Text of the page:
Monthly Archives: June 2011

What’s a Canuck and What’s a Bruin?

Hi folks.

This blog post is a little late – I should have written it a while ago, but I was busy watching the Stanley Cup playoffs.  Yes I’m referring to our love of hockey, and right now in the NHL there are only 2 teams left – one Canadian and one American.

So if you are currently living or working in one of these countries, or are watching the playoffs because you enjoy hockey, you may be wondering about the strange names of the teams.  We have the Vancouver Canucks and the Boston Bruins.  But what do those names mean?

Well first off – the word Canuck is an old word, and is slang.  The exact origins are not clear, but most of the research I’ve done leads me to believe it was first used to refer to early French-Canadians.  However these days Canuck refers to any and all Canadians.

Is it bad, like “Yankee”?

No – 99% of the time we do not take offense to being called a Canuck.  It is a soft term, and not only do we have a very good hockey team named the Canucks, but in our early history we had a character, almost like a super hero, named “Johnny Canuck” who would fight off the invaders of Canada and the Nazis during WW11 in comic books.  As a matter of fact, the current Vancouver Canucks goalie, crowd-favourite Roberto Luongo, has a picture of Johnny Canuck on his goalie mask!  I guess it’s for good luck – we’ll see soon if it works!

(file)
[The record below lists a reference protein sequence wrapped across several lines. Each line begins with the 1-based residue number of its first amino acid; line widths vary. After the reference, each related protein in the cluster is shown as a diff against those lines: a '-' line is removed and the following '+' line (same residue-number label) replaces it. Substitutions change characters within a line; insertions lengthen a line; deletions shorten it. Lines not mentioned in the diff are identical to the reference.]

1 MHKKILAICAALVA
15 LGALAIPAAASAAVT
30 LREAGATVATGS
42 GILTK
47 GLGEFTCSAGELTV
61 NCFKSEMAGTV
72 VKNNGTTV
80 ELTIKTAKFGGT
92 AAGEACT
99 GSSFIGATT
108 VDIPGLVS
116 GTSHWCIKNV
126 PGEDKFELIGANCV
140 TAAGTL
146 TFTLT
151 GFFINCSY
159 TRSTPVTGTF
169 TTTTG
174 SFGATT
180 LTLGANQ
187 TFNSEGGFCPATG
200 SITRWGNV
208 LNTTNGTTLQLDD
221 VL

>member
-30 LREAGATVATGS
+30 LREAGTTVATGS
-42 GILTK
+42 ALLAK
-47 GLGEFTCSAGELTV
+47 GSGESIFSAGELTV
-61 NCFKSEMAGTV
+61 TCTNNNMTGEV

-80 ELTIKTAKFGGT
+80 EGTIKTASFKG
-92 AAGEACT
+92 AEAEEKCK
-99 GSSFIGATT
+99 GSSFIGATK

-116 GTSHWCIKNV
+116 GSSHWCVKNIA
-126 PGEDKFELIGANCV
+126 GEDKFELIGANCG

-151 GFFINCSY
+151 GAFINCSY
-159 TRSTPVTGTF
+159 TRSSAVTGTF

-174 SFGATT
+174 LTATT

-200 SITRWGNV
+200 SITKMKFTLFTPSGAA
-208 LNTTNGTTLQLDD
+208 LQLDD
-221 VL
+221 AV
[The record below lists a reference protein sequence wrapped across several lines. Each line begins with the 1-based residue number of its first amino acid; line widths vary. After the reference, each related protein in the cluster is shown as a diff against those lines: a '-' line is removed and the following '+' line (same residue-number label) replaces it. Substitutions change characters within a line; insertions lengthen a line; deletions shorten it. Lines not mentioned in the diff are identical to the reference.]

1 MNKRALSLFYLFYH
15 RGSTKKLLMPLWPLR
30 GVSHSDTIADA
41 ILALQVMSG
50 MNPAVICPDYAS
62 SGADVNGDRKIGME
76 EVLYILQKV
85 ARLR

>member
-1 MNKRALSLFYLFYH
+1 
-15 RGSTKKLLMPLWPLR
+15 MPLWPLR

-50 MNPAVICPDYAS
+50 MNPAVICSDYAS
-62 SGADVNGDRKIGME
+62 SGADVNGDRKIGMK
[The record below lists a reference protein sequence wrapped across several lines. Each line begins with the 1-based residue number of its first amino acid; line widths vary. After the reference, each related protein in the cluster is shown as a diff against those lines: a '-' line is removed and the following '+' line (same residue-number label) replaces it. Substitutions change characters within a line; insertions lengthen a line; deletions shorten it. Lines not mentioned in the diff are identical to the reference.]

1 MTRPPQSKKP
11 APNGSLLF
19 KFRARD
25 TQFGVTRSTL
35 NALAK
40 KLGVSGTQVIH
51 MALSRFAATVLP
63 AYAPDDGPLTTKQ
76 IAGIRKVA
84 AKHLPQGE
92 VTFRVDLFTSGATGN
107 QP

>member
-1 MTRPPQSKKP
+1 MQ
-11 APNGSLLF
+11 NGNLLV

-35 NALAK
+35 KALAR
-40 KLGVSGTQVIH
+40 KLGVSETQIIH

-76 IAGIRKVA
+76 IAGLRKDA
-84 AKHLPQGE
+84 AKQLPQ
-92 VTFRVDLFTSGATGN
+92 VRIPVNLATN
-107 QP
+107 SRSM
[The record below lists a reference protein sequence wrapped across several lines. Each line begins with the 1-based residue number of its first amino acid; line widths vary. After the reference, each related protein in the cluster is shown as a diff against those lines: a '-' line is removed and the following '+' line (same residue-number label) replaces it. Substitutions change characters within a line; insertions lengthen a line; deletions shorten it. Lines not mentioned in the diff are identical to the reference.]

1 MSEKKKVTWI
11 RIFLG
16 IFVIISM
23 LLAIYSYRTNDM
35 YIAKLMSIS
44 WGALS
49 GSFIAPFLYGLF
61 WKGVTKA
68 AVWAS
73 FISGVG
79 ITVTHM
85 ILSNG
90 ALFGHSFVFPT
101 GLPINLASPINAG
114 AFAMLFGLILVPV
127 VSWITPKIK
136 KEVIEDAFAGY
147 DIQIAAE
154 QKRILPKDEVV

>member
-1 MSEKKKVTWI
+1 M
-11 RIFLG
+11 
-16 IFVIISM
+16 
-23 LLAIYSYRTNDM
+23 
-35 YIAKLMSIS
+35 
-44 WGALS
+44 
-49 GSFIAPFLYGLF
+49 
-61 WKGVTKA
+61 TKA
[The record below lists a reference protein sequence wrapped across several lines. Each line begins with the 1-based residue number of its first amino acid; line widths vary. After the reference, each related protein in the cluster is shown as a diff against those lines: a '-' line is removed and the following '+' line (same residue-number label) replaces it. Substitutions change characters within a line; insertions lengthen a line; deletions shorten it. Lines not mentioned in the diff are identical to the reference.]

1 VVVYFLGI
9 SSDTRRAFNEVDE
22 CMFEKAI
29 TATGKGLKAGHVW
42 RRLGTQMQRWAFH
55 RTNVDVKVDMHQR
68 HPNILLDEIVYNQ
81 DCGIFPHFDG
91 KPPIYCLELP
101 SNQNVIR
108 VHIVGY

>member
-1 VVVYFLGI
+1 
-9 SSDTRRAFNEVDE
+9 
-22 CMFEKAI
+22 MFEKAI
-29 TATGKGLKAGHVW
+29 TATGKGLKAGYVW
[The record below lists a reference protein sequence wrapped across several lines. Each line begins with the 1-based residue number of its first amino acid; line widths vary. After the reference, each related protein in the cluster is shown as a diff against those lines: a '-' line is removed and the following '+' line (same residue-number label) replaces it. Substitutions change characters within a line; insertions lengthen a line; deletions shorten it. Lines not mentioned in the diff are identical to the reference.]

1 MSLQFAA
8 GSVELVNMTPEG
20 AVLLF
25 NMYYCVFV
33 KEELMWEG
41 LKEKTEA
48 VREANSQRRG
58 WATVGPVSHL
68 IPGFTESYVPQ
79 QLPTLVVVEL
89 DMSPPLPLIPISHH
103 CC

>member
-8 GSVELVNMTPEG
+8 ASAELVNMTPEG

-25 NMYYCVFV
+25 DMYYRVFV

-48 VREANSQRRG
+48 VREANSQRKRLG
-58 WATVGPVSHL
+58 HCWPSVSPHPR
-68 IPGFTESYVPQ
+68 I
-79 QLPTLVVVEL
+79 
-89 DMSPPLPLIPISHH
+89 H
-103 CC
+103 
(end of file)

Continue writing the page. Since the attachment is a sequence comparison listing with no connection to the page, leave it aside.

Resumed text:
What does Bruin mean?  A simple answer is it refers to a bear.  It comes from Reynard’s fables.  How it got to Boston, I’m not sure, but anyway it is a bear.  And right now Boston is playing like bears!

Right now the series is tied 3-3, and the teams are travelling back to Vancouver for the final game 7 on Wednesday to see who will win the Stanley Cup for 2011.  I of course am rooting for (cheering for) Vancouver.  “Go Canucks Go!”

PS – if you are interested in hockey, you can find hockey vocabulary on this blog by searching it.  The more words and phrases you know, the more you will enjoy the game.

Complete and Finished – An English Lesson for All

One of my Russian clients sent me this – enjoy!

*Complete and finished – An English Lesson for All*

No English dictionary has been able to explain the difference between
the two words ‘complete’ and ‘finished’ in a way that’s so easy to

Some people say there is no difference between COMPLETE & FINISHED,
but there is:

When you marry the right one, you are COMPLETE….

And when you marry the wrong one, you are FINISHED…..

And when the right one catches you with the wrong one, you are